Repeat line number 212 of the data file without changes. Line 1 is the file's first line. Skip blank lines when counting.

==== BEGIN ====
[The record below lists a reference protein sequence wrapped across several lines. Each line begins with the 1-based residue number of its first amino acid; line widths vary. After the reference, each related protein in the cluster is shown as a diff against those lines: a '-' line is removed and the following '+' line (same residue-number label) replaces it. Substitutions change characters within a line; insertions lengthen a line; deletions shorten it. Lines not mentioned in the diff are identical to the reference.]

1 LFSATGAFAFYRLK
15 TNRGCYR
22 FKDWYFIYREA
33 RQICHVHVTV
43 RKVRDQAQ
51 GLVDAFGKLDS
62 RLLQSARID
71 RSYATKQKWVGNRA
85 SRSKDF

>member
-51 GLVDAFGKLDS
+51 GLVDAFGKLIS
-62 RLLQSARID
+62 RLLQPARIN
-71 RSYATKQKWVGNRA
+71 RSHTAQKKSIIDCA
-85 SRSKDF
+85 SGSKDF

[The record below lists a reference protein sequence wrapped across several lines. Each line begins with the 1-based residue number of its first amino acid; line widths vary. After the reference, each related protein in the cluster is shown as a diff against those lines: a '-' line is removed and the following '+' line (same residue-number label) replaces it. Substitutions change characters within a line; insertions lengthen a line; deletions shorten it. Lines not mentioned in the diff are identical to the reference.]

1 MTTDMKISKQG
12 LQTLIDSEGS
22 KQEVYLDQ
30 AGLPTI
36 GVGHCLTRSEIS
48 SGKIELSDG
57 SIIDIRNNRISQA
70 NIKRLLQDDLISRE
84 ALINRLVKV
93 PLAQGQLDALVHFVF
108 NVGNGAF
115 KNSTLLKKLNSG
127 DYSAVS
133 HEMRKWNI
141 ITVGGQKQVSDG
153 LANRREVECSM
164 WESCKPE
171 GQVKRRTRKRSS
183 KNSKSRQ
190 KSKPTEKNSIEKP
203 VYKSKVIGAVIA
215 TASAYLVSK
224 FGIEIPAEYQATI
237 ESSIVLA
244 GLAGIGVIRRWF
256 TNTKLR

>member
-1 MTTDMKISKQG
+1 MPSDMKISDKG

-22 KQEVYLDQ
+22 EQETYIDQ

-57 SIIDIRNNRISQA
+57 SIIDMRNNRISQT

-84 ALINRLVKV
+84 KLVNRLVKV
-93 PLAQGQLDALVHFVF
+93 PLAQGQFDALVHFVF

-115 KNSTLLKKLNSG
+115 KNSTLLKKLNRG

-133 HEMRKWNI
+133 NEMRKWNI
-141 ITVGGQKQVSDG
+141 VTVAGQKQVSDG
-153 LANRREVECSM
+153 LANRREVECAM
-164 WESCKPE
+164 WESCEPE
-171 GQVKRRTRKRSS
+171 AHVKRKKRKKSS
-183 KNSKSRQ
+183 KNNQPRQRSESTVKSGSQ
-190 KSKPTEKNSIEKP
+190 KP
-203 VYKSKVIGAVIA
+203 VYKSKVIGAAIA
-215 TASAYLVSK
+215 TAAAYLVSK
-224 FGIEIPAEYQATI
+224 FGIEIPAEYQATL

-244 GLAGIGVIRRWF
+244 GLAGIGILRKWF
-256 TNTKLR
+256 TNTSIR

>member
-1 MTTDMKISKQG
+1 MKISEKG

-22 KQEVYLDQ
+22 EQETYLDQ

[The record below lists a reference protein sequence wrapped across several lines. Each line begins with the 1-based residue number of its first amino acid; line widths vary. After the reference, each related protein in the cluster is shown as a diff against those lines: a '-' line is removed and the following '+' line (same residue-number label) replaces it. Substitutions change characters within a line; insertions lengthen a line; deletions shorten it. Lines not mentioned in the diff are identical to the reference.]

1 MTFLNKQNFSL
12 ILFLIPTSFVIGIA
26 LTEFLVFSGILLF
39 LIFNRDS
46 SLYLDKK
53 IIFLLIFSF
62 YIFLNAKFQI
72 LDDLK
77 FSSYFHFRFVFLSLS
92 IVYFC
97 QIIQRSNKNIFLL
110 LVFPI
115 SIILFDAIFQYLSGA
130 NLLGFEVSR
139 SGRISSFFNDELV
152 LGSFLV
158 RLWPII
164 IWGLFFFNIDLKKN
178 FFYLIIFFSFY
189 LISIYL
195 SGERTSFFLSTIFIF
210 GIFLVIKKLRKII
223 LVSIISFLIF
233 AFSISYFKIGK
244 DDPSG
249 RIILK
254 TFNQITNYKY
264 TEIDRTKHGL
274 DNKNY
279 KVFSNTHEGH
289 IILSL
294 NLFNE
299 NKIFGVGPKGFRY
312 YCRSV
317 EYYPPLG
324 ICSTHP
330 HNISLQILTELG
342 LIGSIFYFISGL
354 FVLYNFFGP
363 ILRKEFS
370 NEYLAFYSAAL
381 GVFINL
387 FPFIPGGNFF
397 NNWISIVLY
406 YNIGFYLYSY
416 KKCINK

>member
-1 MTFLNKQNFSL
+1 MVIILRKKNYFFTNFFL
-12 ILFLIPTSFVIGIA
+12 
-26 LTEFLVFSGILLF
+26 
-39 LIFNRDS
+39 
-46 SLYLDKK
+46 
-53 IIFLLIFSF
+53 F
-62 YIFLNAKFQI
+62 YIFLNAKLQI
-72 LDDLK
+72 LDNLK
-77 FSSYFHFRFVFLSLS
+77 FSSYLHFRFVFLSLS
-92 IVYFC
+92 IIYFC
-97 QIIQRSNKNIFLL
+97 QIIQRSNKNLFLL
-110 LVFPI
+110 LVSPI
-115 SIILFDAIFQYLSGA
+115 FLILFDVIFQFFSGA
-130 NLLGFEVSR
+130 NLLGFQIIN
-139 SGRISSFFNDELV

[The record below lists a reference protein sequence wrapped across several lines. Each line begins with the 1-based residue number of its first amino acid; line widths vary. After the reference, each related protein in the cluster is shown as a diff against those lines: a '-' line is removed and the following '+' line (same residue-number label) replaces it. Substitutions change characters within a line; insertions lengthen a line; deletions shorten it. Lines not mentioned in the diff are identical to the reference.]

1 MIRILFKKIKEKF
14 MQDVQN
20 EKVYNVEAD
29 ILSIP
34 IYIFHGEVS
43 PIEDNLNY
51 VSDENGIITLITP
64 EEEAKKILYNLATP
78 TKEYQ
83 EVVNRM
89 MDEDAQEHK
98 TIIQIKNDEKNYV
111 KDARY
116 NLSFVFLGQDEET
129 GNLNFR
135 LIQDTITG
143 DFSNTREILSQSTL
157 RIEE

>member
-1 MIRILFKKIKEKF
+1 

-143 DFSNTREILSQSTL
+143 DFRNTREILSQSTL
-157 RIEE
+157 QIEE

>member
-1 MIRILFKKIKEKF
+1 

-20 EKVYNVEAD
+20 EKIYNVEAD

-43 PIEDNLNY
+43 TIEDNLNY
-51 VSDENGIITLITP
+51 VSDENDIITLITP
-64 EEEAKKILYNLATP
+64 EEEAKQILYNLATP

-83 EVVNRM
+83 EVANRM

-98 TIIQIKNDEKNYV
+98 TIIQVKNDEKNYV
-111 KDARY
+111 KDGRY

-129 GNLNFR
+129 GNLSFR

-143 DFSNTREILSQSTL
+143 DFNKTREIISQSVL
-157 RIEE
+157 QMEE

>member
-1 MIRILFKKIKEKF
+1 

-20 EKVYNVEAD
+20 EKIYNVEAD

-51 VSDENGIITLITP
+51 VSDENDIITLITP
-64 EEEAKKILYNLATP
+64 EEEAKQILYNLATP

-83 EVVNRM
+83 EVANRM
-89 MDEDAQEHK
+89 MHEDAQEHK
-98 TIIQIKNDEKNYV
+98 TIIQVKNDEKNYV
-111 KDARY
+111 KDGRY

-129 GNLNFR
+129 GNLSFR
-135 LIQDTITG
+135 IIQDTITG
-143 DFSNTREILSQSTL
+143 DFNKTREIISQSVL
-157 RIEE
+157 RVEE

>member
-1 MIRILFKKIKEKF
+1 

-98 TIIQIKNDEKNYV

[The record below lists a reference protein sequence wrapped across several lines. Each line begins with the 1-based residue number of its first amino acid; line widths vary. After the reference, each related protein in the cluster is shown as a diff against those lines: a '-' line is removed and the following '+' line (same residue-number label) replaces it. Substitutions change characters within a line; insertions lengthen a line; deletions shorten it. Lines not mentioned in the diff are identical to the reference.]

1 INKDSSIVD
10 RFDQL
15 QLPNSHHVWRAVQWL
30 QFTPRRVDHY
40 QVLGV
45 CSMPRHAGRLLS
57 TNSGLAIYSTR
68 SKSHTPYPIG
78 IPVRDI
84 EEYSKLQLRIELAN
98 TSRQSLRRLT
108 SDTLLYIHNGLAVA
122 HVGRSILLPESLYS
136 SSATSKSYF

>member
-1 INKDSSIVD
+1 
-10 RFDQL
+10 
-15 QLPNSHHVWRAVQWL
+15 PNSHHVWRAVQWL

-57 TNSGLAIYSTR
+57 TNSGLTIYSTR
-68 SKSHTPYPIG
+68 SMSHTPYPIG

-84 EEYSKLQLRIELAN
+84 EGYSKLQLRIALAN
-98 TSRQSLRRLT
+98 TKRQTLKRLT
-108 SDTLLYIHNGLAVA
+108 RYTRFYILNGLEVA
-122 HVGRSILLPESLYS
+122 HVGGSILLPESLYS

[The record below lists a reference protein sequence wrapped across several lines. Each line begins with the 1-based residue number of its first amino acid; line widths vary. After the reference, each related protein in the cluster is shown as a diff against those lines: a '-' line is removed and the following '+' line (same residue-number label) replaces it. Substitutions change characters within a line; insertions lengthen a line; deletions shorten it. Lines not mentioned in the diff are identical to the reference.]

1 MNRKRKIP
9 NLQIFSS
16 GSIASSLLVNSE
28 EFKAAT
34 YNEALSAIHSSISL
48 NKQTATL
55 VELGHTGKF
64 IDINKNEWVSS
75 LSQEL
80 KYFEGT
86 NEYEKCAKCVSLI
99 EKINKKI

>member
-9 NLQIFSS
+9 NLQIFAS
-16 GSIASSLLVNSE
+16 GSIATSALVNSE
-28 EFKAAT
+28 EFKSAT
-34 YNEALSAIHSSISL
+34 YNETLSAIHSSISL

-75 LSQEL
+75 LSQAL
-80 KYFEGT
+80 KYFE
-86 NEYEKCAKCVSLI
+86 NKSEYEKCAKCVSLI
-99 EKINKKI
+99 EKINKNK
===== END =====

+143 DFNKTREIISQSVL